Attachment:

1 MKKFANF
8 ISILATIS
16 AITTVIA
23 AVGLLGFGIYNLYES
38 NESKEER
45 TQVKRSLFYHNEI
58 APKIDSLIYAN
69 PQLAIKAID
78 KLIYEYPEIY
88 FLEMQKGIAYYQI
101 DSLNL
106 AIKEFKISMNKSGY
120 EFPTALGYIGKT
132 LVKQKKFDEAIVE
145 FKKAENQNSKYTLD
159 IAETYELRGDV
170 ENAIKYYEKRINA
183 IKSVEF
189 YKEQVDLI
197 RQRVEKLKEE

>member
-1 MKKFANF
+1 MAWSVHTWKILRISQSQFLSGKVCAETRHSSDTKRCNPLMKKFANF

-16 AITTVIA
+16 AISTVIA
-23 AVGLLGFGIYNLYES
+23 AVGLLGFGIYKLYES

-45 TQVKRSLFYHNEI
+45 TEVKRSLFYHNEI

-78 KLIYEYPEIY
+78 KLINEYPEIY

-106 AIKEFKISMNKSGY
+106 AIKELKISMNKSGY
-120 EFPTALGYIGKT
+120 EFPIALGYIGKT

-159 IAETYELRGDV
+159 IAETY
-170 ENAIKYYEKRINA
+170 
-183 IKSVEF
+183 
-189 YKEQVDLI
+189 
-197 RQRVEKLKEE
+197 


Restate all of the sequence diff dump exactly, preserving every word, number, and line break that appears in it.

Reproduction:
1 MKKFANF
8 ISILATIS
16 AITTVIA
23 AVGLLGFGIYNLYES
38 NESKEER
45 TQVKRSLFYHNEI
58 APKIDSLIYAN
69 PQLAIKAID
78 KLIYEYPEIY
88 FLEMQKGIAYYQI
101 DSLNL
106 AIKEFKISMNKSGY
120 EFPTALGYIGKT
132 LVKQKKFDEAIVE
145 FKKAENQNSKYTLD
159 IAETYELRGDV
170 ENAIKYYEKRINA
183 IKSVEF
189 YKEQVDLI
197 RQRVEKLKEE

>member
-1 MKKFANF
+1 MAWSVHTWKILRISQSQFLSGKVCAETRHSSDTKRCNPLMKKFANF

-16 AITTVIA
+16 AISTVIA
-23 AVGLLGFGIYNLYES
+23 AVGLLGFGIYKLYES

-45 TQVKRSLFYHNEI
+45 TEVKRSLFYHNEI

-78 KLIYEYPEIY
+78 KLINEYPEIY

-106 AIKEFKISMNKSGY
+106 AIKELKISMNKSGY
-120 EFPTALGYIGKT
+120 EFPIALGYIGKT

-159 IAETYELRGDV
+159 IAETY
-170 ENAIKYYEKRINA
+170 
-183 IKSVEF
+183 
-189 YKEQVDLI
+189 
-197 RQRVEKLKEE
+197 